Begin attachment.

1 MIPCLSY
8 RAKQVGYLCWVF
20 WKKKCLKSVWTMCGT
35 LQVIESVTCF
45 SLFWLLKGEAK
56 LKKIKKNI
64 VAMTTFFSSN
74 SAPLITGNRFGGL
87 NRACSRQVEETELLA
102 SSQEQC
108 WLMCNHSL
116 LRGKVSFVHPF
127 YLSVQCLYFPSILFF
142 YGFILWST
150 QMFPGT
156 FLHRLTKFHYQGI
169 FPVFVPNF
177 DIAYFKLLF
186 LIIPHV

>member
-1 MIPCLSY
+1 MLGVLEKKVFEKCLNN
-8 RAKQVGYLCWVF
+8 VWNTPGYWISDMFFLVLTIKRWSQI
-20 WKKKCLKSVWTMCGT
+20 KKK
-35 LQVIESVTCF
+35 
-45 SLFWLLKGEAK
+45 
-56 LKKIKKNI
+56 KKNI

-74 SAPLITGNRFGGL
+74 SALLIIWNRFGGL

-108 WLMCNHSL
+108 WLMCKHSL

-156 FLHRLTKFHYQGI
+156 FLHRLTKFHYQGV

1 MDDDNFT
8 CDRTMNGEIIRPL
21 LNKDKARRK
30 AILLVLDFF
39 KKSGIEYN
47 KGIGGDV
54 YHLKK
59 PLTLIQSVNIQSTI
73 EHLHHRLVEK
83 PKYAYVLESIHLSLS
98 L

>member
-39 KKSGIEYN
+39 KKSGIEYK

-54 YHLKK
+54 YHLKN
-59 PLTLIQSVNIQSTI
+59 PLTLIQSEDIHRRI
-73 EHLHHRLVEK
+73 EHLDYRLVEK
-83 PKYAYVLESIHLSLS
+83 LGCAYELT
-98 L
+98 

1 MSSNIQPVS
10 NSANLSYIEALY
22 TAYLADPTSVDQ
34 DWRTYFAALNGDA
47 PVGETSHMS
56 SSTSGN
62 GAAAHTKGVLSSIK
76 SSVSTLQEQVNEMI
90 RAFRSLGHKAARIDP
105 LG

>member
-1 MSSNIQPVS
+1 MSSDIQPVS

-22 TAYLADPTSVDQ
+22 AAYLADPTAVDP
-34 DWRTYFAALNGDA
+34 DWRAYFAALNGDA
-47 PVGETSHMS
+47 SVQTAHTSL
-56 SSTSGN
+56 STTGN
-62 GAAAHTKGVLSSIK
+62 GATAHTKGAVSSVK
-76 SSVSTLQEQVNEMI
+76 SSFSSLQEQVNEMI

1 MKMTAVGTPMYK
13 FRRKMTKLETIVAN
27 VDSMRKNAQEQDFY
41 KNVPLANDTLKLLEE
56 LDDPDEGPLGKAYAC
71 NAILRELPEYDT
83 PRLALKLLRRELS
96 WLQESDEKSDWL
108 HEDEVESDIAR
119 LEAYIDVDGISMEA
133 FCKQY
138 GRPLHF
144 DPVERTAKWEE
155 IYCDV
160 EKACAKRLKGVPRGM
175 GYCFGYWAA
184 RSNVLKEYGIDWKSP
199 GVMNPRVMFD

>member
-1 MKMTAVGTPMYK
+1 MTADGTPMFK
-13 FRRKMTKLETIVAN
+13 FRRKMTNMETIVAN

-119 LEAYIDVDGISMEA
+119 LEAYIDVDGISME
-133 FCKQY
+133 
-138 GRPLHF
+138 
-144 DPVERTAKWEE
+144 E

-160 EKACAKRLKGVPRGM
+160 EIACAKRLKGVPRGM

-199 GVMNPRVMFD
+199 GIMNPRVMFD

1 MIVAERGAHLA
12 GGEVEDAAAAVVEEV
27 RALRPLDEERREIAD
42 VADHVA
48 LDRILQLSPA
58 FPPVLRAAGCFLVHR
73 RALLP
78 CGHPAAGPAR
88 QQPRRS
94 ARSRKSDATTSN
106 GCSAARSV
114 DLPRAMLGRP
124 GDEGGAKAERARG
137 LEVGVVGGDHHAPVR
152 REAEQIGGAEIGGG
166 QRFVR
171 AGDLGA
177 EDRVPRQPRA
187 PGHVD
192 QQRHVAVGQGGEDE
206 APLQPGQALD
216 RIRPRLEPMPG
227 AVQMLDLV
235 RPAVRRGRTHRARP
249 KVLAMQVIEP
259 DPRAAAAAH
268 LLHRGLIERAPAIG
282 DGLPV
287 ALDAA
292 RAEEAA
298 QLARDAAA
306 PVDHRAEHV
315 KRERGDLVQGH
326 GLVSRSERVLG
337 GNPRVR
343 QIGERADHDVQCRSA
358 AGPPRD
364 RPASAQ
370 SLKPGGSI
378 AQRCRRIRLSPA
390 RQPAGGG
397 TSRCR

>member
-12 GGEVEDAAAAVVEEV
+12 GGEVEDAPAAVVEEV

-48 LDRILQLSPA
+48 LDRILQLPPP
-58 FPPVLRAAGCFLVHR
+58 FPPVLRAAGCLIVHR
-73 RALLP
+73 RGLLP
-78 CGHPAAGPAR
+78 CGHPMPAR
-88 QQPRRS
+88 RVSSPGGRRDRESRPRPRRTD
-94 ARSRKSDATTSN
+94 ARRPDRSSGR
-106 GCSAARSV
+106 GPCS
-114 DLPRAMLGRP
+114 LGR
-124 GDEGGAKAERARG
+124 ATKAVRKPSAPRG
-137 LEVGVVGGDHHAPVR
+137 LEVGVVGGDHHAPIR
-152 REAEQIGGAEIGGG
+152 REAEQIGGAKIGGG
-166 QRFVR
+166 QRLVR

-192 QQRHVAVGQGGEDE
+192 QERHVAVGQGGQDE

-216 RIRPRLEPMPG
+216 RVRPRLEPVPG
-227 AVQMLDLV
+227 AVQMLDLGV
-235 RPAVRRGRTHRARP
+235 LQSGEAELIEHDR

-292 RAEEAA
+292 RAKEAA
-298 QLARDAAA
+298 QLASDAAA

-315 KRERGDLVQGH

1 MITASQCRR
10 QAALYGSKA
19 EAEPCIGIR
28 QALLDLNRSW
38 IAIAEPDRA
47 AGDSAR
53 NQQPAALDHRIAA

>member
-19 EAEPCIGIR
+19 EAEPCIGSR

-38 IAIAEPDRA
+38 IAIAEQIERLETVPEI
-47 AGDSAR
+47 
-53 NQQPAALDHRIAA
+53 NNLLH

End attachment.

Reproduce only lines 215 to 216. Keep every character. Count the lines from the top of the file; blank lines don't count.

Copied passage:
-38 IAIAEPDRA
+38 IAIAEQIERLETVPEI